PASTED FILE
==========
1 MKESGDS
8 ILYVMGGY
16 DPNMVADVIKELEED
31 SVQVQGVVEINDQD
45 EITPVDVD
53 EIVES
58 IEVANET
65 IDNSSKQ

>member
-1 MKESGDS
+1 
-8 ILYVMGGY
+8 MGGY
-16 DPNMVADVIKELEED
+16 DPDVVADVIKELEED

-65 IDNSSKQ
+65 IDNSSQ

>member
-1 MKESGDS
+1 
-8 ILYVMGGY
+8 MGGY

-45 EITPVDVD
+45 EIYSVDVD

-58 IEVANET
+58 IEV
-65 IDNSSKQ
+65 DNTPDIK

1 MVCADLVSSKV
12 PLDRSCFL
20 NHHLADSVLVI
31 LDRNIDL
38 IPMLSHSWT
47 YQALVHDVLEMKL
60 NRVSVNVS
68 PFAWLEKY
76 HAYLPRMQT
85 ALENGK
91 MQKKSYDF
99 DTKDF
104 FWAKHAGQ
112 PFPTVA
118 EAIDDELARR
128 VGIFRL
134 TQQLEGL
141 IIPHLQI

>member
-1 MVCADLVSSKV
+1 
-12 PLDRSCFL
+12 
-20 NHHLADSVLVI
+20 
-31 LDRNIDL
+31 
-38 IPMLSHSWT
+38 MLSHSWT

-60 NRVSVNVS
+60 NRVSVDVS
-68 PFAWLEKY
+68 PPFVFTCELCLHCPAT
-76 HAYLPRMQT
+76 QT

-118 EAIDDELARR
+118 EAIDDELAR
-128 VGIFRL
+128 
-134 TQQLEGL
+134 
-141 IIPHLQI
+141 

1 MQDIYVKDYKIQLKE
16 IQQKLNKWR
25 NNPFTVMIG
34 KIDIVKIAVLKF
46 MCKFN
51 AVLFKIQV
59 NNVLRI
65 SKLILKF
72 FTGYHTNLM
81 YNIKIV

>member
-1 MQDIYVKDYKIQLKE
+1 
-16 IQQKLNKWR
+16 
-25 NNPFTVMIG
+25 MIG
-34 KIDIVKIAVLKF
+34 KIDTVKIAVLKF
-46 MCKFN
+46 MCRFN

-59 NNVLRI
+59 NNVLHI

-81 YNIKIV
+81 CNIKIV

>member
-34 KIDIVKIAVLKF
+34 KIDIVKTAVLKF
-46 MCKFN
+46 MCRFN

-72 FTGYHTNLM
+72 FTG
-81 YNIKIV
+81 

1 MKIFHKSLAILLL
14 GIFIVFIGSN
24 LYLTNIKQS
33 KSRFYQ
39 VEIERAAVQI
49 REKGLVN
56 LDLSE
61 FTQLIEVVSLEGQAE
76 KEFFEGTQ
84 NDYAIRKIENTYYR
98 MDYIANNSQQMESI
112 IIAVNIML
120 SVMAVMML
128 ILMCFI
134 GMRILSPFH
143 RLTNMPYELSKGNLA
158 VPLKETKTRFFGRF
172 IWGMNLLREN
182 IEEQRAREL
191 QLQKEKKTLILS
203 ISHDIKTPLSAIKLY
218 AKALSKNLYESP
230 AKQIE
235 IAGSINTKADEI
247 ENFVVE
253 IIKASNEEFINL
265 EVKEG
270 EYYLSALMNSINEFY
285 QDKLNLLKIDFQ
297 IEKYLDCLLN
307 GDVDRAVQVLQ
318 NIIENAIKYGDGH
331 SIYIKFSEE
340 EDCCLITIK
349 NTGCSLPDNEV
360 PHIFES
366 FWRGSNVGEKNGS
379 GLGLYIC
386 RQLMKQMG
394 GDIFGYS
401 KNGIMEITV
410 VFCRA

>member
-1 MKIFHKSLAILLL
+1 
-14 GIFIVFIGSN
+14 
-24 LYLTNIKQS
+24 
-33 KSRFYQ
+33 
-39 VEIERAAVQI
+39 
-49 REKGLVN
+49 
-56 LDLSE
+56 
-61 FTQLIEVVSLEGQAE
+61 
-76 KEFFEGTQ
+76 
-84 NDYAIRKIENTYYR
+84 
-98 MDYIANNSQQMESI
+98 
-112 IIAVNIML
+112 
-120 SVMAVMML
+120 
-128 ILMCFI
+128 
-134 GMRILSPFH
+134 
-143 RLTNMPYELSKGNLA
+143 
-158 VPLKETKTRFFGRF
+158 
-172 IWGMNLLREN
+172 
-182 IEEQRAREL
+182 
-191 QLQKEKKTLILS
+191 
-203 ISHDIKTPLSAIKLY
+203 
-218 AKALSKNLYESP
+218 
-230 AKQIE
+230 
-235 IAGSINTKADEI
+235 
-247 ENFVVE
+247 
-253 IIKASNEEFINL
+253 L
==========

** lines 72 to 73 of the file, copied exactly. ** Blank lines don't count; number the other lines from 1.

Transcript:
1 MQDIYVKDYKIQLKE
16 IQQKLNKWR